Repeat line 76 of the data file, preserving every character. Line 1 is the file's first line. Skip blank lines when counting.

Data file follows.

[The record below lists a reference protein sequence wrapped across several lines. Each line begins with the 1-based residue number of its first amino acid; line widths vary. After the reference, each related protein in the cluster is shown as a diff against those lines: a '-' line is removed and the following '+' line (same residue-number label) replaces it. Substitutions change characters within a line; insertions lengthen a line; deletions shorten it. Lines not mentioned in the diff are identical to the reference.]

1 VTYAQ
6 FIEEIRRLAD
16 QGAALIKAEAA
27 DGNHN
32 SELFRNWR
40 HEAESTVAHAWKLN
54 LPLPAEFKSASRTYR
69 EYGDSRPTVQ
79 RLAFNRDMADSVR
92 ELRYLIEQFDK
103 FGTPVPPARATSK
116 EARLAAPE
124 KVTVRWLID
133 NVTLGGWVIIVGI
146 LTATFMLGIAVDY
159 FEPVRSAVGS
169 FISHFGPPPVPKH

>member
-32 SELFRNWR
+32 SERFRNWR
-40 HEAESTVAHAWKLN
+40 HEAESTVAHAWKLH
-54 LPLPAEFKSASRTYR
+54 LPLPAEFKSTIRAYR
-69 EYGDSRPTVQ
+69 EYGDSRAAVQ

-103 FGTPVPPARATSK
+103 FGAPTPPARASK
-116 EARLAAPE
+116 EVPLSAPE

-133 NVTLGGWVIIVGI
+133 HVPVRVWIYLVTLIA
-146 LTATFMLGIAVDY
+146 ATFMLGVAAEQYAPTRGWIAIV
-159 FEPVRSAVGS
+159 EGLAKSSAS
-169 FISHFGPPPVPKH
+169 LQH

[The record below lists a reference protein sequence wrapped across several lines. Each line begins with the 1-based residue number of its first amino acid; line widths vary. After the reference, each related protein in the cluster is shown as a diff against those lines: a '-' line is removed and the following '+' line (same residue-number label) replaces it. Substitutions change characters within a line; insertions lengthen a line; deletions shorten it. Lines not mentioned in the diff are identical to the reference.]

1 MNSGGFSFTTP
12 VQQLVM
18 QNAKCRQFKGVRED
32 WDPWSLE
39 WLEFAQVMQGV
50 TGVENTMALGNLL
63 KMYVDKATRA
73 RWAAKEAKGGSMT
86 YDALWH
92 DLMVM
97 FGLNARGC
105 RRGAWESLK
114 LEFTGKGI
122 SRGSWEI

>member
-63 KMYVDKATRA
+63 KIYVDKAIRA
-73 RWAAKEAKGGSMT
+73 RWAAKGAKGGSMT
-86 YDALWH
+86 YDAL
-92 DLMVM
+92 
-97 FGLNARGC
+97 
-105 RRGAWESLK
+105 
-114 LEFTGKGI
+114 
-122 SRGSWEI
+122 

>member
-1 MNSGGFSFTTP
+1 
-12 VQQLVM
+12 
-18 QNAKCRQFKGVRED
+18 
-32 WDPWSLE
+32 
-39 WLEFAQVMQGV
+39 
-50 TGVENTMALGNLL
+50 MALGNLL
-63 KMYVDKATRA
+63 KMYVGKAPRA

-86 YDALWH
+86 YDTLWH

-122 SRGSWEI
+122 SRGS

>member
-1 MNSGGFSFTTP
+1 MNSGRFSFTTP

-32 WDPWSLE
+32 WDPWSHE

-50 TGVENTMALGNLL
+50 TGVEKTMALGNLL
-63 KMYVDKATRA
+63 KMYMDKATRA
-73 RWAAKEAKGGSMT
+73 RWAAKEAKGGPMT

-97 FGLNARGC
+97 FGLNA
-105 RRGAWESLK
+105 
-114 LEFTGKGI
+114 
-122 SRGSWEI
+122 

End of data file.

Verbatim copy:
+12 